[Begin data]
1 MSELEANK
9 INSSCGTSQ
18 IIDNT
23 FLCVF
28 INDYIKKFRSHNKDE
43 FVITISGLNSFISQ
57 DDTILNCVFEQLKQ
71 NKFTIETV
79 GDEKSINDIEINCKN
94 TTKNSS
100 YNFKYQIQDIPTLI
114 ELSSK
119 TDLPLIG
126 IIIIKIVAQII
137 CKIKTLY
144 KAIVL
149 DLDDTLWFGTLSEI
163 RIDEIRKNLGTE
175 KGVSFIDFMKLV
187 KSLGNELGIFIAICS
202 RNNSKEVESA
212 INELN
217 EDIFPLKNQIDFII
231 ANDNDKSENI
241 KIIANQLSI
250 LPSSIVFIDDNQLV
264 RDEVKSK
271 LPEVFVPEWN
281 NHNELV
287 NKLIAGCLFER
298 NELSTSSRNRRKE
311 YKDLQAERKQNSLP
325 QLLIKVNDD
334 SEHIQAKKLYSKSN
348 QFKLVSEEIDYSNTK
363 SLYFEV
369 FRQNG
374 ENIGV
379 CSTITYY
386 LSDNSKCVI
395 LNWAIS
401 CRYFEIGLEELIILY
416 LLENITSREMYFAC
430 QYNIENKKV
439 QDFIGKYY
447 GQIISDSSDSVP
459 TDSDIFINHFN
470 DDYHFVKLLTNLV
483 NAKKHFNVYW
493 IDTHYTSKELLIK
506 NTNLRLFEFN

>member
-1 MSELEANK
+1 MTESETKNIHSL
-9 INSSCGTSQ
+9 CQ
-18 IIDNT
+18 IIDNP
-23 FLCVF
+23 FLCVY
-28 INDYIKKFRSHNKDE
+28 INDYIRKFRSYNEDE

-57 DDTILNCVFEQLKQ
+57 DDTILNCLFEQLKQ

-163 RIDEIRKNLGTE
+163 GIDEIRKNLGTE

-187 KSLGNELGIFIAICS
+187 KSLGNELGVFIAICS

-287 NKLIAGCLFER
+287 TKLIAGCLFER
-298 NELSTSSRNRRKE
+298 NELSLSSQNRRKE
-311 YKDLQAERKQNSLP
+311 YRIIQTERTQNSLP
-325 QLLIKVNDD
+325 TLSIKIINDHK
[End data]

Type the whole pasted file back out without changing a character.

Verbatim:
1 MSELEANK
9 INSSCGTSQ
18 IIDNT
23 FLCVF
28 INDYIKKFRSHNKDE
43 FVITISGLNSFISQ
57 DDTILNCVFEQLKQ
71 NKFTIETV
79 GDEKSINDIEINCKN
94 TTKNSS
100 YNFKYQIQDIPTLI
114 ELSSK
119 TDLPLIG
126 IIIIKIVAQII
137 CKIKTLY
144 KAIVL
149 DLDDTLWFGTLSEI
163 RIDEIRKNLGTE
175 KGVSFIDFMKLV
187 KSLGNELGIFIAICS
202 RNNSKEVESA
212 INELN
217 EDIFPLKNQIDFII
231 ANDNDKSENI
241 KIIANQLSI
250 LPSSIVFIDDNQLV
264 RDEVKSK
271 LPEVFVPEWN
281 NHNELV
287 NKLIAGCLFER
298 NELSTSSRNRRKE
311 YKDLQAERKQNSLP
325 QLLIKVNDD
334 SEHIQAKKLYSKSN
348 QFKLVSEEIDYSNTK
363 SLYFEV
369 FRQNG
374 ENIGV
379 CSTITYY
386 LSDNSKCVI
395 LNWAIS
401 CRYFEIGLEELIILY
416 LLENITSREMYFAC
430 QYNIENKKV
439 QDFIGKYY
447 GQIISDSSDSVP
459 TDSDIFINHFN
470 DDYHFVKLLTNLV
483 NAKKHFNVYW
493 IDTHYTSKELLIK
506 NTNLRLFEFN

>member
-1 MSELEANK
+1 MTESETKNIHSL
-9 INSSCGTSQ
+9 CQ
-18 IIDNT
+18 IIDNP
-23 FLCVF
+23 FLCVY
-28 INDYIKKFRSHNKDE
+28 INDYIRKFRSYNEDE

-57 DDTILNCVFEQLKQ
+57 DDTILNCLFEQLKQ

-163 RIDEIRKNLGTE
+163 GIDEIRKNLGTE

-187 KSLGNELGIFIAICS
+187 KSLGNELGVFIAICS

-287 NKLIAGCLFER
+287 TKLIAGCLFER
-298 NELSTSSRNRRKE
+298 NELSLSSQNRRKE
-311 YKDLQAERKQNSLP
+311 YRIIQTERTQNSLP
-325 QLLIKVNDD
+325 TLSIKIINDHK